Cannabinoid Use in Patients With Gastroparesis and Related Disorders: Prevalence and Benefit.


Risultati immagini per Gastroparesis



A third of patients with Gp symptoms actively use cannabinoids for their chronic symptoms. Most of these patients perceive improvement in their symptoms with cannabinoids. Patients taking cannabinoids were younger and more symptomatic than those not taking cannabinoids. Further studies on the efficacy and safety of cannabinoids in Gp will be useful.


On Wednesday, February 13th, 2019, the European Union voted on and passed a resolution to further the efforts of medical cannabis legalization in the countries that make it up. The vote comes after the World Health Organization (WHO) recommended that cannabis be reclassified under the international treaties system to a less severe Schedule-1.


Though countries will not be required to adhere to the resolution’s language, its details are promising. According to Forbes, the resolution, “seeks to incentivize European nations to increase access to medical marijuana, prioritizing scientific research and clinical studies.”

While the European Union resolution suggests countries take steps to increase medical cannabis access and research, it does not actually change any countries laws. The main goal of the resolution is clearly to increase access to medical cannabis for research purposes, an idea many have argued in favor of. The resolution states that research should be conducted about, “the possible uses of THC, CBD and other cannabinoids for medical treatment, as well as their effects on the human body, including lessons drawn from the experience of off-label prescribing of cannabis.”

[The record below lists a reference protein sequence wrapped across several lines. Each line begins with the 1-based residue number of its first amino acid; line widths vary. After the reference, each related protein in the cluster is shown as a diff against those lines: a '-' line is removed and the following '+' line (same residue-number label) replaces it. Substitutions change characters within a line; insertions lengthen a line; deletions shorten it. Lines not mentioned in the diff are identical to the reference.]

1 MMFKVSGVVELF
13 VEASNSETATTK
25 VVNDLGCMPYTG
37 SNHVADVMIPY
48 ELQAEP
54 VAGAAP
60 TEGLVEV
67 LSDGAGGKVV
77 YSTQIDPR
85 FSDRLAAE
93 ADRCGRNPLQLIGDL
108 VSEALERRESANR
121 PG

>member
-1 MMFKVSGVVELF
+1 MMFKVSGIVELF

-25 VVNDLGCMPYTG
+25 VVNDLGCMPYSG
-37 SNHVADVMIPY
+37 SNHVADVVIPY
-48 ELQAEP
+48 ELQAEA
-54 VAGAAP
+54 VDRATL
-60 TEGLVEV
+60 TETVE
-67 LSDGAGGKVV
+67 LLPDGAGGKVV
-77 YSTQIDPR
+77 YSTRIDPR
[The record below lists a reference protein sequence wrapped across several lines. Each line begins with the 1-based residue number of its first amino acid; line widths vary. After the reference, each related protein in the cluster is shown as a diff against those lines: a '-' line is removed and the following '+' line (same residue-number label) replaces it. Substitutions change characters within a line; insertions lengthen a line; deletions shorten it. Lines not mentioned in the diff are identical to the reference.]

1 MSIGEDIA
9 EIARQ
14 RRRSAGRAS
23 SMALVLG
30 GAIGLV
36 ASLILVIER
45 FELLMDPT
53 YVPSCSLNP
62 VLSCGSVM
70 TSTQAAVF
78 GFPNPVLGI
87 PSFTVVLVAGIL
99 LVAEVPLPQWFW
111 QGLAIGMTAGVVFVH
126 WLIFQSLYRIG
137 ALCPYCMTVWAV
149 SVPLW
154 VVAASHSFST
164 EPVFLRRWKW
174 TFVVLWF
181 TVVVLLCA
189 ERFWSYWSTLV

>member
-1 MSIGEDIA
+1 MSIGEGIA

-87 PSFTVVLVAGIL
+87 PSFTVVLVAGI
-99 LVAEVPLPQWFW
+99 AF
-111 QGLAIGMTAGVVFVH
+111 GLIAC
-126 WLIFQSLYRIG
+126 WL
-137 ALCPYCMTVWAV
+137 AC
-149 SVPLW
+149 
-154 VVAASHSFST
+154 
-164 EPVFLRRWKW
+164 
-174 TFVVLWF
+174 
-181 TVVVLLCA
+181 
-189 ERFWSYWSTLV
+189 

The influence of the World Health Organization on the European Union’s resolution regarding cannabis is clear. The resolution, “Stresses the importance of close cooperation and coordination with the World Health Organization (WHO) in connection with further EU steps in the field of medical cannabis.”



Europe features multiple countries with massive economies that lead the world in various industries. While some countries in the EU have more lax laws, cannabis has been considered illegal continent-wide since its outset. The new European Union medical cannabis resolution will help begin the process of making the EU and its member countries a force to be reckoned with in the cannabis industry.

At the moment, America and Canada are considered the leaders in terms of medical cannabis legalization. Cannabis is completely legal in Canada and more than 30 U.S. states have legalized the medicinal use of cannabis. To this point, the European Union has lagged behind those two countries in terms of both research and access to medical cannabis. With the passage of the new cannabis resolution, the European Union will now have a chance to catch up.


As the 2020-presidential election draws ever closer, potential candidates are making their positions on a number of issues public. Many Democrats are positioning themselves as ultra-progressive and most are open in their support of full cannabis legalization. In the last few days, California Senator Kamala Harris embraced and expanded on her full support of federal cannabis legalization.


In a recently released book, Harris expressed her support for federal cannabis legalization. She also admitted to smoking cannabis and “inhaling” when she was younger. In her new book, Harris wrote,